Decriminalization of Cannabis Delayed Yet Again – Who’s to Blame?

There’s another delay in cannabis legalization. This time, it was because of the Liberals’ failure to manage the Senate.

One of the Liberals’ key campaign promises in 2015 was the decriminalization of cannabis. Off that promise, billions in stock market value has been created. A failure to deliver on that promise will wipe billions off. If decrim has not taken effect by the next federal election in 2019, expect this to be a painful campaign issue. The other parties know this.

In February, the government finally admitted it would miss its own July target date (See Smoked!) with a new soft target date of sometime in autumn. The precise date is still unclear. The Senate is partially responsible for that.

The Senate is the Upper House in the Canadian Parliament. Each Senator is appointed by the Governor General, on the advice of the Prime Minister. In theory without loyalty to any party and appointed to serve until 75 years of age, a Senator is supposed to bring sober second thought to legislation proposed by the ruling party of the day. Think of a Senator as your smart grandmother who has been there, done that, and is ready to tell you.

It doesn’t always work that way. Senators have long memories and most of them have a history in politics, whether on the front lines or behind the scenes. “Independent” is a fiction when you’re still bearing a grudge against another political group from when you were appointed by your own party 20 years ago. Payback’s a bitch.

Last week the Senate, dominated by members who historically were part of the right wing parties in Canada, got a chance to stick it to the Liberals.

Here’s the background. Decriminalizing cannabis is governed by Bill C-45. That bill is winding its way through the system. At the same time, Parliament is considering Bill C-46, which creates new impaired driving charges related to cannabis. You can’t have one without the other. Law enforcement needs Bill C-46 to pass. The Liberals have pushed Bill C-46 as hard as they can – the Senate is creating a roadblock.

The Senate, as part of its function to review proposed legislation, has held hearings and heard from roughly 40 persons related to C-46. What it has not done is begun its painstaking line-by-line analysis of C-46 and how it meshes with other existing legislation. It won’t do that until at least May AFTER it finishes with C-45. Even at breakneck speed, C-46 will not go back to the House of Commons for 3rd Reading until June at the earliest.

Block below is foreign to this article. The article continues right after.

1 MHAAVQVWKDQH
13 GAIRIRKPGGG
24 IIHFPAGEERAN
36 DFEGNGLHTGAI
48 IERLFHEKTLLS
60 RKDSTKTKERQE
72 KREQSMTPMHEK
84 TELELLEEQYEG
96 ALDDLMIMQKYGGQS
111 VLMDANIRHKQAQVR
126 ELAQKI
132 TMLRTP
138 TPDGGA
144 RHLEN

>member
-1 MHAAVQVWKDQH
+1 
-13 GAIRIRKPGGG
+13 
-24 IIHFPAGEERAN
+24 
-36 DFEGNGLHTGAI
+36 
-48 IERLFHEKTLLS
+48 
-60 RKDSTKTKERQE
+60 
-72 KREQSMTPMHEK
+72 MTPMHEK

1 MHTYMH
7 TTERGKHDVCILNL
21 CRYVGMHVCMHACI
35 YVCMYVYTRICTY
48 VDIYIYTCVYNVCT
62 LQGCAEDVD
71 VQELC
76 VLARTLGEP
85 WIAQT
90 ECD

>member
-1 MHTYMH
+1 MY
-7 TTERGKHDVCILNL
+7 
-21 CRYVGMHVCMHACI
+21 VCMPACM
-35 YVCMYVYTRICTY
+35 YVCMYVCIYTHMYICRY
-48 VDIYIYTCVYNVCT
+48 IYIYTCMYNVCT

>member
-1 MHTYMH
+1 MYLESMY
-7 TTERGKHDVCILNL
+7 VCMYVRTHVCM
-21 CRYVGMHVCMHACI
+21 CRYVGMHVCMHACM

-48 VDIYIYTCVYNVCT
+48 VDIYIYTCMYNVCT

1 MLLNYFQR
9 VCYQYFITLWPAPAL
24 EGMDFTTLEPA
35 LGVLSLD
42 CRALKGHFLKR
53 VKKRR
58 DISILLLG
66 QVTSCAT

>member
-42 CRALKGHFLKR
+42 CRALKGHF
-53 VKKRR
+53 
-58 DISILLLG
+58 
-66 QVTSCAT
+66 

The next part of the math is the new impaired driving regime as proposed will stagger into law over a six month period to allow for law enforcement to catch up. June (at the earliest) plus six months is December, 2018 (at the earliest).

December, 2018 is the earliest you will see cannabis decriminalized in Canada. If the more conservative members of the Senate really want to see the Liberals squirm, they will try to use Parliamentary procedures to delay decrim until Parliament is prorogued for the next election. C-45 and C-46 would then die.

Map this out if you’re a conservative Senator with party loyalties. You get to be seen as doing your job re-considering two major pieces of legislation, you get paid until you’re 75 no matter what, you can’t get fired, and you get to stick it to the hated Liberals. Do you think any of them will do that? Right.

What should the Liberals have done? Most of governing, true politics, happens behind the scenes. The Liberals failed to execute on true politics. If you want a give on something, you need to give on something. How do we know they failed? The Senate isn’t sticking to the Liberals’ script. The current state of affairs tells us they failed.

Decrim will happen, whether in this parliamentary term or next (assuming Canada can withdraw from the international treaties that govern cannabis). It should happen. Most Canadians either want it to happen or don’t care. I fall into the “Don’t Care” camp. But I care about the precise date for decrim because it affects market valuation. It affects cash flow. It affects human resources decisions. It affects investment banking decisions. Some of the licenced producers will not be able to survive into 2020 following the federal election if decrim does not happen as the Liberals promised it would. And imagine the limitations that would be on decrim if the Liberals were defeated in 2019 and the Conservatives were back in power.

As we’ve said before, this is a trader’s market, not an investor’s market. We’re on the record as having only two longterm picks to thrive in the inevitable carnage: Canopy Growth Corporation (WEED:T) and Aurora Cannabis Inc (ACB:T). Aphria Inc. (APH:T) is a distant third. Everyone else is a different flavour of fourth.